Movies, books and some TV too

LES MISERABLES (1952) is a fair adaptation, but much inferior to the 1935 Fredric March adaptation: Michael Rennie does a good turn as Valjean (particularly his feral body language in the early scenes), but Robert Newton isn’t terribly convincing as the relentless Javert; Edmund Gwenn plays the Bishop who turns Valjean to the side of the angels and Debra Paget plays Cosette. “Never try to exchange troubles, my son—you wouldn’t like other men’s.”
FEAR IN THE NIGHT (1947) is a good noir thriller in which DeForest Kelley tries to convince his cop brother Paul Kelly that his weird dream of committing a murder might be more than a dream—which the cops scoffs at until they stop by a house that looks exactly like the one in the dream … Familiar material, but well done; based on a story by Cornell Woolrich. “I have an honest man’s mind—in a murderer’s body.”
AND THEN THERE WERE NONE (1945) is, of course, the adaptation of Agatha Christie’s tale of a mysterious avenger luring an all-star cast (Roland Young, C. Aubrey Smith, Mischa Auer, Louis Hayward, Dame Judith Anderson and Barry Fitzgerald) who then get eliminated one by one. Despite the cast, I found this rather lacking in interest, though I’m not sure why. “You’re not a very good detective, are you?”
Terry Gilliam’s THE IMAGINARIUM OF DOCTOR PARNASSUS (2009) strikes me as having a lot in common with Gilliam’s Baron Munchausen, with title wonder-worker Christopher Plummer having to cope with both the world’s skepticism and the devil’s (Tom Waits) scheme to take the soul of Plummer’s daughter. This is surprisingly mundane for Gilliam—a lot of the story could be about any financially struggling carnie show, and the imagery isn’t as striking as many of his movies; I think it would have worked better if Gilliam played more with Plummer’s insight that the world is sustained by people telling stories. With Verne Troyer as (duuuh) a dwarf and Heath Ledger in his last role as a new member of the troupe (Johnny Depp and Jude Law fill in for him in a couple of scenes). “If you want to join us/you know the choice is your/It’s always fully legal/when you bust in someone’s doors!”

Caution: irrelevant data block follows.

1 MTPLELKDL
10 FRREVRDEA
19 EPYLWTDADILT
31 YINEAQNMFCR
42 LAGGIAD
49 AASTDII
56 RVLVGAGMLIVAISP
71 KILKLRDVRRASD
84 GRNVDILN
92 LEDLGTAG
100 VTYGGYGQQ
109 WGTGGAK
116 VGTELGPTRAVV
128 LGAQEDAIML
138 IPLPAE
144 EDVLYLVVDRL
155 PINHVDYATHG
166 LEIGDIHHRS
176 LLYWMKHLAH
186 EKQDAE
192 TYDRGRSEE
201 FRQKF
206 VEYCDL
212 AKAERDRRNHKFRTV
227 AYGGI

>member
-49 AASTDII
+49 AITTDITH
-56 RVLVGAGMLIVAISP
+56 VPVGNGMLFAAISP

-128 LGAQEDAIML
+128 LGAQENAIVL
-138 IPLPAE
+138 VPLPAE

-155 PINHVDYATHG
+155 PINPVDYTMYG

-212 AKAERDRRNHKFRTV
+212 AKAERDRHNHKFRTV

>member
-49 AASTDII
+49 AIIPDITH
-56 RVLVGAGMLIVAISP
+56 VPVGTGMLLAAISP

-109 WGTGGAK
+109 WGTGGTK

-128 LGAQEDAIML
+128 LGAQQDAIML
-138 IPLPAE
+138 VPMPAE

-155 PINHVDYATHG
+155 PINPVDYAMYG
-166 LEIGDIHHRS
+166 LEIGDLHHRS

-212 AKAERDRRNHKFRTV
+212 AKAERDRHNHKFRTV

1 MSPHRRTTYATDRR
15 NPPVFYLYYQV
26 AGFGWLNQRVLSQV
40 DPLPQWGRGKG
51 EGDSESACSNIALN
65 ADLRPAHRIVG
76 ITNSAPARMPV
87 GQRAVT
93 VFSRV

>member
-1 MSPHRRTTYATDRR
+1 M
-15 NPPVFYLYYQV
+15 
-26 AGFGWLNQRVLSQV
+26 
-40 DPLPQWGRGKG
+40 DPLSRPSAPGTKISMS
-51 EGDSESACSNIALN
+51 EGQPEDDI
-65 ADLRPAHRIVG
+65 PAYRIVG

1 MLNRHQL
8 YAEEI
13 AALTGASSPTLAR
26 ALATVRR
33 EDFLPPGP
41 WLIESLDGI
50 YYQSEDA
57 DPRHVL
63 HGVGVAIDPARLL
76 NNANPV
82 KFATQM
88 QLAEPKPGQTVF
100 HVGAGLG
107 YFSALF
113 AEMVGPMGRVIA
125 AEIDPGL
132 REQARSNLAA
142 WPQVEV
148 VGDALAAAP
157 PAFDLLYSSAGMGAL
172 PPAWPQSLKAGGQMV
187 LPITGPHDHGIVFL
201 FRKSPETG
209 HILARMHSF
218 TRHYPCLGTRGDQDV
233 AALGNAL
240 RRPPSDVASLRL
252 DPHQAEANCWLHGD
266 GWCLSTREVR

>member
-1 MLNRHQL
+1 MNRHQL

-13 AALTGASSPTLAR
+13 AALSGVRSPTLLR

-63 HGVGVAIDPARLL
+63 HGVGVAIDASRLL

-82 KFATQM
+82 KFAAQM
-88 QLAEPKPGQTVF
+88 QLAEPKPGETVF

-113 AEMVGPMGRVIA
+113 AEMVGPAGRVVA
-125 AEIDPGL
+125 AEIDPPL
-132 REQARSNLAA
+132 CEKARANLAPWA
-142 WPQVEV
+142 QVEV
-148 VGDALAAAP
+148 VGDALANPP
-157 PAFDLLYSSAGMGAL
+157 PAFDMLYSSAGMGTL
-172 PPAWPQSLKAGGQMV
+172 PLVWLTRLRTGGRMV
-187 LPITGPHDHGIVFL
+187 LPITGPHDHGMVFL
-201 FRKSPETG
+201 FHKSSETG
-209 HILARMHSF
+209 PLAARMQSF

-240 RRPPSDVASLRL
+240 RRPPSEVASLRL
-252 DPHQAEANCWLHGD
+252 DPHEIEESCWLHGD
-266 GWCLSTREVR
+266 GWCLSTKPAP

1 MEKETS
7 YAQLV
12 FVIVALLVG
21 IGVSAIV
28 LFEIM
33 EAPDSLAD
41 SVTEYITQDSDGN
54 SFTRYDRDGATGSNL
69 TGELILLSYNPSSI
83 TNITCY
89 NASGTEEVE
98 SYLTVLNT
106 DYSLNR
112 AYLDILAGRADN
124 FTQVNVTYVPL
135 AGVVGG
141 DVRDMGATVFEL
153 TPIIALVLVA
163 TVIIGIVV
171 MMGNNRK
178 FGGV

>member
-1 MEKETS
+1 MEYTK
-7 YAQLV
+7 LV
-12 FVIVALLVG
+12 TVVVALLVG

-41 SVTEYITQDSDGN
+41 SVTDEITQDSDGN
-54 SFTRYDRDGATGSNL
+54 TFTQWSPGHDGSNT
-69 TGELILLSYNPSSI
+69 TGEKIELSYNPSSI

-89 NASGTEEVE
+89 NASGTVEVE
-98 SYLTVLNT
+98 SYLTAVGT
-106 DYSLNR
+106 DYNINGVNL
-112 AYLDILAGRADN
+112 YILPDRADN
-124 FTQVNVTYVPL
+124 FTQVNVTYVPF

WHAT’S UP TIGER LILY? (1966) was Woody Allen’s first directorial effort, wherein he re-edited the dialog in a Japanese spy film (“AIP picked me because danger is my bread, death is my butter.”) to turn it into an espionage struggle over the ultimate egg salad recipe. What surprises me is how much of the rewritten dialog is relatively straight—I’d have expected something really absurd, whereas this reaches the level of an average Get Smart episode a lot of the time (I’ve seen the same gimmick done much more creatively).
“Die, Saracen heretic!”

SERVANT OF THE UNDERWOLD: Obsidian and Blood Vol. 1 is the first in a fantasy series by Aliette de Bodard set in 15th century Mexico where a priest of the Aztec death god is tasked with investigating the kidnapping and murder of a sexy priestess, possibly by his own brother. Further complications include an overly helpful scion of the imperial house, a jealous in-law and a plan by Tlaloc to overthrow Huitzilopochtli as patron of the Empire. Very well done; de Bodard admits in the end notes that part of setting this in Azteca was sheer contrariness (given the standard portrayal as bloodlust-crazed savages).
THE DREAM QUEST OF UNKNOWN KADATH was the endcap of H.P. Lovecraft’s Dunsanian phase (i.e., imitating the great British fantasist Lord Dunsday) in which New Englander Randolph Carter crosses the dreamworld in hopes of finding the beautiful town the Old Gods have stolen from out of his dreams only to confront toad things, ghouls, sinister merchants, night-gaunts, shantaks and finally Nyarlathotep in the course of his quest. Doubly interesting if you read it after his earlier stories, since HPL references many of them in this volume (Pickman’s Model, Celephais and The Silver Key among them); a fine job.
THE INVISIBLE ORDER BOOK ONE: Rise of the Darklings by Paul Crilley is a young adult fantasy that’s perfectly readable and quite unremarkable as a young girl in Victorian London finds herself embroiled in a war between the Seelie and Unseelie Courts and the BPRD esque Invisible Order. Nothing that hasn’t been done better (Marie Brennan’s Midnight Never Comes covered faerie under London, for instance)—and I don’t think a Victorian girl would use “faerie” rather than “fairy” (in fact, Emily seems implausibly familiar with country legends for someone who grew up in the London slums).